A product of her times. Or simply another variant on the white liberal Eastern establishment, make that neo-liberal and what appears to be appallingly ethno-centric and racist, filled with any number of twisted ideas as a defense mechanism in guarding her own status and distinction. Not surprisingly, the flip side of Marilyn Monroe. Matrimony and the mistress with both at the higher reaches of the libidinous scale. But what was the specific dynamic of the era; on the cusp of Betty Friedan, there was something deeper at work that was neither Mad Men or Breakfast at Tiffany’s. JFK’s death seemed both to accelerate social dynamics and repress them simultaneously…
Kennedy’s physical voice, heard this week when ABC in the US broadcast excerpts from the recordings, is surprisingly unfamiliar – curiously, or perhaps not so curiously, it shares a breathy quality with the most famous of Jack Kennedy’s many mistresses, Marilyn Monroe. Her tapes have created such a stir because her status never relied on her saying anything in particular. Now she has said something, and it frequently contradicts the projections that seemed to define her over the decades….
Well, I see you got your brand new leopard-skin pill-box hat
Yes, I see you got your brand new leopard-skin pill-box hat
Well, you must tell me, baby
How your head feels under somethin’ like that
Under your brand new leopard-skin pill-box hat
Well, you look so pretty in it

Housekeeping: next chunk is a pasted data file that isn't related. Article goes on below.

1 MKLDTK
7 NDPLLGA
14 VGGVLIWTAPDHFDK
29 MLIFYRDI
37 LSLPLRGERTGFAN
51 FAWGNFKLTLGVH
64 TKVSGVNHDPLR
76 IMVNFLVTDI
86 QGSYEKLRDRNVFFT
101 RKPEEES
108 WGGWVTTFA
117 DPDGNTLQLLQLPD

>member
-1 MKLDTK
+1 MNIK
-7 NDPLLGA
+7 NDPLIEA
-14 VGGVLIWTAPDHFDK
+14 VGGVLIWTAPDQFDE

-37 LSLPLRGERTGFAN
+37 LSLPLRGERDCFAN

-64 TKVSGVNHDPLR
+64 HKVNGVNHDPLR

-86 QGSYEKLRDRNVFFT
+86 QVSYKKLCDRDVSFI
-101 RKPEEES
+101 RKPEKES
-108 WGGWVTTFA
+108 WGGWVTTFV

Honey, can I jump on it sometime?
Yes, I just wanna see
If it’s really that expensive kind
You know it balances on your head
Just like a mattress balances
On a bottle of wine
Your brand new leopard-skin pill-box hat… ( Bob Dylan )
She was not very keen at this period, for instance, on Martin Luther King – she claimed that he was drunk at her husband’s funeral and, when in Washington DC for the Freedom March that he organised an orgy of men and women at his hotel. “I just can’t see a photograph of Martin Luther King without thinking, you know, that man’s terrible,” she says. …
At the same time as the dallyings of JFK, actress Lee Remick was making an impact in some queer roles, ambiguous. An Arkansas child-bride- drum majorette, a Faulknerian baggage stirring up lust in Mississippi, a dance-hall hostess, the not-unhappy victim of rape, and a wild hoyden who blooms with sensual yearning for a Tennessee Valley Authority agent. In all these early films, she was required to comport herself as a girl of somewhat easy ways, if not quite a tart, than an enfant sexuelle with swivel hips and parted lips.